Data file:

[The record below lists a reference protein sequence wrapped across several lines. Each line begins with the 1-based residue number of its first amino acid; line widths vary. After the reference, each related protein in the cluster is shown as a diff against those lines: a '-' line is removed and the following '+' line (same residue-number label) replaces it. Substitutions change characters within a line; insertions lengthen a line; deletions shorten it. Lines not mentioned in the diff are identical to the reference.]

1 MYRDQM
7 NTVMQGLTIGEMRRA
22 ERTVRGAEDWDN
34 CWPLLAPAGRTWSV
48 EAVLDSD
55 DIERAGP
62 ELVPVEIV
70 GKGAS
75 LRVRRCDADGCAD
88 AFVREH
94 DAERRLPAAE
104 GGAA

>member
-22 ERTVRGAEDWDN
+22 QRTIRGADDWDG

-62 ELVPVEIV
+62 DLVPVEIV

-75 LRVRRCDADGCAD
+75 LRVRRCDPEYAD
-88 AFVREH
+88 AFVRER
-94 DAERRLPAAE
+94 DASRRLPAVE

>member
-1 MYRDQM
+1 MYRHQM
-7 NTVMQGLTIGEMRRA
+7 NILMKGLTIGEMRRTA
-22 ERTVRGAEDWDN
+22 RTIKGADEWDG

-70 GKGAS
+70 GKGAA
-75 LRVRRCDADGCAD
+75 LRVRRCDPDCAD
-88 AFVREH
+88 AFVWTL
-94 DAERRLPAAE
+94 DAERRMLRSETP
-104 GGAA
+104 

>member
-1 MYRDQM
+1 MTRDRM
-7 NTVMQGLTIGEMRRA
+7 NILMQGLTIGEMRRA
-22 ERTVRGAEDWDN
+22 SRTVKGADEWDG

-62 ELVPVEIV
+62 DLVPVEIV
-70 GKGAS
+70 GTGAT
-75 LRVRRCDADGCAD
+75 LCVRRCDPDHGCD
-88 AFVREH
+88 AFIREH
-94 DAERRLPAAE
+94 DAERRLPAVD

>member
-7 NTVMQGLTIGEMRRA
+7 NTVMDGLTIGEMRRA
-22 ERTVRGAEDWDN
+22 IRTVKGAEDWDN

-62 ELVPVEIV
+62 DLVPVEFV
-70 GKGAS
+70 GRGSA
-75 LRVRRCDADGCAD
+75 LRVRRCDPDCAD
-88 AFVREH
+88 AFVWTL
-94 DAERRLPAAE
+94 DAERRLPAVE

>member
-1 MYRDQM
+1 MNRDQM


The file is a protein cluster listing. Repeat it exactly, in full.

[The record below lists a reference protein sequence wrapped across several lines. Each line begins with the 1-based residue number of its first amino acid; line widths vary. After the reference, each related protein in the cluster is shown as a diff against those lines: a '-' line is removed and the following '+' line (same residue-number label) replaces it. Substitutions change characters within a line; insertions lengthen a line; deletions shorten it. Lines not mentioned in the diff are identical to the reference.]

1 MYRDQM
7 NTVMQGLTIGEMRRA
22 ERTVRGAEDWDN
34 CWPLLAPAGRTWSV
48 EAVLDSD
55 DIERAGP
62 ELVPVEIV
70 GKGAS
75 LRVRRCDADGCAD
88 AFVREH
94 DAERRLPAAE
104 GGAA

>member
-22 ERTVRGAEDWDN
+22 QRTIRGADDWDG

-62 ELVPVEIV
+62 DLVPVEIV

-75 LRVRRCDADGCAD
+75 LRVRRCDPEYAD
-88 AFVREH
+88 AFVRER
-94 DAERRLPAAE
+94 DASRRLPAVE

>member
-1 MYRDQM
+1 MYRHQM
-7 NTVMQGLTIGEMRRA
+7 NILMKGLTIGEMRRTA
-22 ERTVRGAEDWDN
+22 RTIKGADEWDG

-70 GKGAS
+70 GKGAA
-75 LRVRRCDADGCAD
+75 LRVRRCDPDCAD
-88 AFVREH
+88 AFVWTL
-94 DAERRLPAAE
+94 DAERRMLRSETP
-104 GGAA
+104 

>member
-1 MYRDQM
+1 MTRDRM
-7 NTVMQGLTIGEMRRA
+7 NILMQGLTIGEMRRA
-22 ERTVRGAEDWDN
+22 SRTVKGADEWDG

-62 ELVPVEIV
+62 DLVPVEIV
-70 GKGAS
+70 GTGAT
-75 LRVRRCDADGCAD
+75 LCVRRCDPDHGCD
-88 AFVREH
+88 AFIREH
-94 DAERRLPAAE
+94 DAERRLPAVD

>member
-7 NTVMQGLTIGEMRRA
+7 NTVMDGLTIGEMRRA
-22 ERTVRGAEDWDN
+22 IRTVKGAEDWDN

-62 ELVPVEIV
+62 DLVPVEFV
-70 GKGAS
+70 GRGSA
-75 LRVRRCDADGCAD
+75 LRVRRCDPDCAD
-88 AFVREH
+88 AFVWTL
-94 DAERRLPAAE
+94 DAERRLPAVE

>member
-1 MYRDQM
+1 MNRDQM